Ricky thinks he’s the shit. He claims he’s got his CCNA. That’s geek talk — a Cisco Certified Network Associate is capable of installing, configuring, and operating an alphabet soup of recondite computer networking services and protocols. Ricky also claims he can program in Java, C, C++, HTML, and Pascal. And did he mention that he got second place in his regional high school wrestling league? “I wasn’t so popular in high school,” he says, “but then I got my Eclipse 3000GT, and people are all like, ‘Oh, we wanna hang out with you now.'”

Ricky’s father is Italian, his mother Venezuelan. He lives at home in Pittsburg along with his younger sister, Rosa, who is twelve, and his sixteen-year-old brother, AJ.

His father likes guns, and has taken Ricky deer and duck hunting. Ricky has also fired guns on a range. The Heckler and Koch MP5 doesn’t do it for him, he says. He likes the Desert Eagle, a weapon made by an Israeli company called Magnum Research. “It’s loud. It’s so powerful and heavy. I love it,” he says. He even has a pet name for it: Deagle.

Macy’s is okay, but Ricky has plans. “I like law. I might do some of that. I like medical. I might do some of that,” he says. He wants to go to Chico State. “Party school!” he jokes.

Ricky doesn’t drink, though. He’s got other interests, such as the Tolkien trilogy, which he prefers over Star Wars. “Lord of the Rings,” he says. “I can’t wait for the last one to come out. I’ll sit at home with all three on DVD, and a nice big fat hookah. Booooooffffff.” He pretends to take a massive bong hit.

Outside again, Ricky bums more cigarettes from the sandwich girl. She wears too much eyeliner, talks about going to Oregon to buy cigarettes tax-free. They pass the mall gossip back and forth. Ricky is procrastinating, avoiding getting back to Macy’s. Things will be chaotic at this time of day. Every customer wants his shirts boxed and wrapped. And folded.

And Ricky still has five more hours before he can jump in his Eclipse and head over to the Next Level, where he and his fellow Triads will kill and be killed all night long.

Not long after peeling out of the mall parking lot, Ricky’s Mitsubishi speeds around a corner and down Golf Club Drive to Pleasant Hill’s resident PC Baang, the Next Level.

“PC Baang” — baang is Korean for “room” — is just an exotic way of saying Internet cafe, a space more about broadband than caffeine. These venues first sprung up in South Korea around 1997 as places for teens and adults to surf the Net, play Starcraft, and meet members of the opposite sex. There are now roughly 26,000 PC Baangs in South Korea, where top gamers are treated like professional athletes.

The trend has been late to catch on in the United States, but it’s finally gaining momentum as Baangs pop up to replace the defunct mall arcades where Gen X youth once socialized. Besides the Next Level, the East Bay PC Baang circuit includes CyberGlobe in Concord, CyberGame in Richmond, CyberCafe in Oakland, and other joints in Walnut Creek, Fremont, and Dublin.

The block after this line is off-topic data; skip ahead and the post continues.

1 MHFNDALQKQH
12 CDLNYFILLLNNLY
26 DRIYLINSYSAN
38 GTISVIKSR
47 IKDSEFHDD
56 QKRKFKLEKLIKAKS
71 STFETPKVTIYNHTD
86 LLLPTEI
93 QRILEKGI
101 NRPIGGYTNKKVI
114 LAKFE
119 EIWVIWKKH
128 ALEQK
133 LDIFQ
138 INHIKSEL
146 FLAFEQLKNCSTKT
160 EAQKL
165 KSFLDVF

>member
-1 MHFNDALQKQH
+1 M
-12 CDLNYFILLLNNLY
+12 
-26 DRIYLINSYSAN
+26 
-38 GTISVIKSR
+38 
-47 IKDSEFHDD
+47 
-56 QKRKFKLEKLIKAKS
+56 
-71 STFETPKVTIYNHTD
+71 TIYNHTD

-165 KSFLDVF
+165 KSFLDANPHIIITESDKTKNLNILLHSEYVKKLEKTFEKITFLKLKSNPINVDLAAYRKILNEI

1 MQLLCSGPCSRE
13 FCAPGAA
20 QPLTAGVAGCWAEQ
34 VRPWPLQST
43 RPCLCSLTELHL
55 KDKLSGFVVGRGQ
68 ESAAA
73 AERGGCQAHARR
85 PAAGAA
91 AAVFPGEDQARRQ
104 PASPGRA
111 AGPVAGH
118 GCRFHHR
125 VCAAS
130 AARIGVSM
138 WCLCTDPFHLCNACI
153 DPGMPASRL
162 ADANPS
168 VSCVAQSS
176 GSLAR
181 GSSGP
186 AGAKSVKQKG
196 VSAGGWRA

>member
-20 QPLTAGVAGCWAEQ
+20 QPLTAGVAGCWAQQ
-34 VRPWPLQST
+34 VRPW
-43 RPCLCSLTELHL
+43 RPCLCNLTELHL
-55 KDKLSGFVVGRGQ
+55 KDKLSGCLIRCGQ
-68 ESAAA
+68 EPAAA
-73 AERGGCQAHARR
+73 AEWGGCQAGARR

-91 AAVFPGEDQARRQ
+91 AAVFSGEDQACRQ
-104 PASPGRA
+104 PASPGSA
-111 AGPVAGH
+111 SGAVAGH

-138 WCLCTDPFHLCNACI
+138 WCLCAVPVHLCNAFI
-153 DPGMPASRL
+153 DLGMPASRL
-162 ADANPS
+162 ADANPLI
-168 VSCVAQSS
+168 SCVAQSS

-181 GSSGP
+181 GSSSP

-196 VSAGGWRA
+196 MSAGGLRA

The Next Level is nestled in strip-mall hell between a skate shop and a hobby store. To block out all sunlight, every inch of its windows is plastered over with game posters featuring gun-toting cyberbabes rendered in 3-D and clad in outfits that look either uncomfortable or nonexistent.

Inside, it’s a nerd’s paradise. The sizable joint hums with top-of-the-line PCs, PlayStation 2 consoles, and X-Boxes. The black walls and strategically placed gaming stations give it the air of a nightclub that moonlights as an arcade during the day. But the hordes of young men — and a few female hangers-on — who pack this place probably seldom muster the nerve to go out dancing. This is the refuge of the young and the unpopular, the boys and girls who don’t fit into the gangster-rap chic so popular at their high schools. Here, there’s no bullying, no catcalls, no thumping SUV subwoofers. There is only gaming — pure, unrelenting digital gaming.

These kids don’t just play Counter-Strike, they build their social lives around it. And they assume alter egos when they play. Ricky goes by the nickname SataN. “Because I’m evil!” he boasts. “I was playin’ real good one day, and someone’s like ‘You’re cheating!’ And I’m like, ‘No, I’m just good! Good and evil.'”

Gamers even have their own language, a form of keyboard graffiti that involves the swapping of characters and numbers. It’s called “L337-speak” — pronounced “leet-speak,” as in “elite.” The code was popularized by Quake players to expand naming possibilities for their online personas.

At twenty, Ricky is one of the oldest players here. There are a couple of guys in their late twenties, but they look self-conscious and out of place. Nearly everyone else is a teenager. About half the crowd is Asian American, with the rest an even split between white and Latino. It’s not entirely clear why Baangs are so popular with the Asian kids. “It might have to do with Asian owners,” suggests the owner of one gaming establishment.

It also may have to do with the tendency of Asian-American kids to socialize in large groups. Counter-Strike, after all, is a group effort. Teamwork is just as important here as it is in a game of baseball or football. And rather than team up with strangers, the most ardent players form clans, which they often give oddball or offensive names. These aren’t like gangs, where the rivalries spill onto the streets. But in the virtual world, rival clans would like to spill as much of their opponents’ blood as possible — and brag about it.

Take Ricky, who leads the Triad Family Clan, or Triads for short: Ricky says his boys are the best. Ricky says he once won $1,000 in a Counter-Strike tournament. Ricky says his clan was founded by a bona-fide Asian Triad member from Canada. Ricky is full of shit.